Pay Rs 3,000 Cr to DMRC Yearly to Stop Fare Hike: Centre to Delhi

If the Delhi Metro fare hike is effected, fares will go up by a maximum of Rs 10 from 10 October.

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File image of Delhi Chief Minister Arvind Kejriwal.

The Centre on Saturday informed Delhi Chief Minister Arvind Kejriwal that the Metro Act does not allow him to put the proposed hike in Delhi Metro fares on hold. In addition, the Centre told Kejriwal that setting up a fresh Fare Fixation Committee could be considered if Delhi government agrees to give over Rs 3,000 crore to the Delhi Metro Rail Corporation every year.

On Tuesday, Aam Aadmi Party lawmakers had urged the DMRC to refrain from increasing the travel fare, saying doing so would violate the law as the DMRC cannot hike the tariff twice within six months.

A delegation of AAP legislators met DMRC Managing Director Mangu Singh and said the corporation should find other means to increase its revenue. The party threatened to stage protests if the DMRC went ahead with its decision to hike the fare.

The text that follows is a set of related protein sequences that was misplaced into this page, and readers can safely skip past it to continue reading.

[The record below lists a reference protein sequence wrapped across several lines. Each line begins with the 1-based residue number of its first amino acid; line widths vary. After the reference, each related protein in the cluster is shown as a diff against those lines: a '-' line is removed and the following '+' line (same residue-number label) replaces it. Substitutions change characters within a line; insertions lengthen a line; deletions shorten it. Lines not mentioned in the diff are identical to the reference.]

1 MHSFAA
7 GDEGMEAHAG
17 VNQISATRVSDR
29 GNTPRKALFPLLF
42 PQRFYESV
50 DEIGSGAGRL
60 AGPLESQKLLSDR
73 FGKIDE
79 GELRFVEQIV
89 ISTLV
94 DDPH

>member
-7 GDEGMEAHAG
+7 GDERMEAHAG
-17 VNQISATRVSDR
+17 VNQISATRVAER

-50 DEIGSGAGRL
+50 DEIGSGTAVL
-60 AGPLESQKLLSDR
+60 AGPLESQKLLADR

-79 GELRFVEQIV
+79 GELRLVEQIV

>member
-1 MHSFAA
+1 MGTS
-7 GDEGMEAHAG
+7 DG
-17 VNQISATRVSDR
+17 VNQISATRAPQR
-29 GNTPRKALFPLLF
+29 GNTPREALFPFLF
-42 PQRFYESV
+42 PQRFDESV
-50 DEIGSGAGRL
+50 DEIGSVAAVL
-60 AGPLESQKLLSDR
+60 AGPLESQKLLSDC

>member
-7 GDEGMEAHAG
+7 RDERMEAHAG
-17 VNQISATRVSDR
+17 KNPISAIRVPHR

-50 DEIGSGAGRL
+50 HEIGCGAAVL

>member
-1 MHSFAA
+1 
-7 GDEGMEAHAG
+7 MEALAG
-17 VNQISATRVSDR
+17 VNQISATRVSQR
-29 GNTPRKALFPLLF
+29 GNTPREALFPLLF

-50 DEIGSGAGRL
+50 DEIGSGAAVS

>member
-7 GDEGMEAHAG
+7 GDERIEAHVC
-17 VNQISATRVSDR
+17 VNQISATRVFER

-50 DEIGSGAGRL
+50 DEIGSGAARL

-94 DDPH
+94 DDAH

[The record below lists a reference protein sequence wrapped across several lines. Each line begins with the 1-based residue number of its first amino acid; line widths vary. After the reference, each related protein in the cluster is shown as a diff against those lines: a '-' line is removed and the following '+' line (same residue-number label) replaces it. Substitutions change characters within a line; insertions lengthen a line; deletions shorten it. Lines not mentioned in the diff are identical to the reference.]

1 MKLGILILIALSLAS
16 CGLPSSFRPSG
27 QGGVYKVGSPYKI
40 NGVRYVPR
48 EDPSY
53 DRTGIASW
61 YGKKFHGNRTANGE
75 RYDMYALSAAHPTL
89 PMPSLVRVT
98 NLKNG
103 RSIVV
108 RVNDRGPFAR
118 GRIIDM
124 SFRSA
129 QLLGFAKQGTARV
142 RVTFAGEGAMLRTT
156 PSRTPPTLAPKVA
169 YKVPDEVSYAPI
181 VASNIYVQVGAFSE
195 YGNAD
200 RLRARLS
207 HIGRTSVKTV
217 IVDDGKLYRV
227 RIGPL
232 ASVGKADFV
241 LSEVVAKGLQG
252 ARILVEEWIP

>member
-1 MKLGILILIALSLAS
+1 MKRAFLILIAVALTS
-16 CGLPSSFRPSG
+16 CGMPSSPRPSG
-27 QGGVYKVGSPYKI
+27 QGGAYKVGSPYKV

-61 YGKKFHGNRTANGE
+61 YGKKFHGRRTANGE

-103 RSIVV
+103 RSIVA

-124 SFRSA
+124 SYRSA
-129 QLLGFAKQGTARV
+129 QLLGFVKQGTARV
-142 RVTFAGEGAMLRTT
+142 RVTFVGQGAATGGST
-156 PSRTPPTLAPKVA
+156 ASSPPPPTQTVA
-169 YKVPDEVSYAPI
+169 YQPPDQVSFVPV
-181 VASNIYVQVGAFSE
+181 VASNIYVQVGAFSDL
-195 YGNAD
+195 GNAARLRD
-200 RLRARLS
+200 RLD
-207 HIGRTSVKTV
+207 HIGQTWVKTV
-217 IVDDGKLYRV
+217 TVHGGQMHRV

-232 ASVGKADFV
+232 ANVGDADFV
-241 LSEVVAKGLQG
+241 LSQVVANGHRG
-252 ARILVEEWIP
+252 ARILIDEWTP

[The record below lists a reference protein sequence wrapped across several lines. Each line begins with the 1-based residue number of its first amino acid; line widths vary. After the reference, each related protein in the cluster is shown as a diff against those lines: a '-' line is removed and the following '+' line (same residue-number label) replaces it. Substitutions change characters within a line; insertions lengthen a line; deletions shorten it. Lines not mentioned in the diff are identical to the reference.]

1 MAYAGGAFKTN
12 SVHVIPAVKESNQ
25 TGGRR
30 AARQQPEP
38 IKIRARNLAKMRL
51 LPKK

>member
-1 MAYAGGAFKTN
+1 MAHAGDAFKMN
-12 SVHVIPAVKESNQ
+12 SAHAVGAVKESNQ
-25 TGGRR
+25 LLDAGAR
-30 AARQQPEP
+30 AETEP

According to the 2002 Delhi Metro Railway Act, recommendations made by the fare fixation committee have to be binding on the metro administration.

"What is disturbing is that the DMRC is violating the law by which it was set up in 2002, through its wrong decision of hiking fare twice within six months," they said in a memorandum to the DMRC.

Centre to Look into Kejriwal’s Concerns on Metro Hike

On Sunday, Union Housing and Urban Affairs Minister Hardeep Singh Puri had said his ministry would "examine the issues" raised by Kejriwal over the proposed fare hike.

"The chief minister has written a letter to me which I received yesterday. We are going through the letter in different ways...There has been no increase in metro fare for last eight years.

"Our priority is to see that the passengers of Delhi Metro can get proper facilities," he told reporters.


Earlier on Saturday, Chief Minister Arvind Kejriwal wrote to the Centre, demanding that the decision be withheld and reviewed, calling the proposed fare “unacceptable”.

In a letter to Union Minister for Housing and Urban Affairs, Hardeep Singh Puri, Kejriwal on Saturday said the proposed hike, to be effected from 10 October 2017, would be in violation of the recommendations of the fare-fixation panel.

The fare-fixation committee had recommended a gap of one year between two fare hikes. This recommendation is being completely violated because the proposed second hike in October 2017 will take place even before six months since the previous fare hike.
Arvind Kejriwal, in a letter to Union Minister Puri

Will Delhi Residents Accept The Fare Hike?

The committee, comprising representatives of both the state and the Centre, which have equal stakes in the Delhi Metro Rail Corporation (DMRC), is entrusted with recommending fare hikes.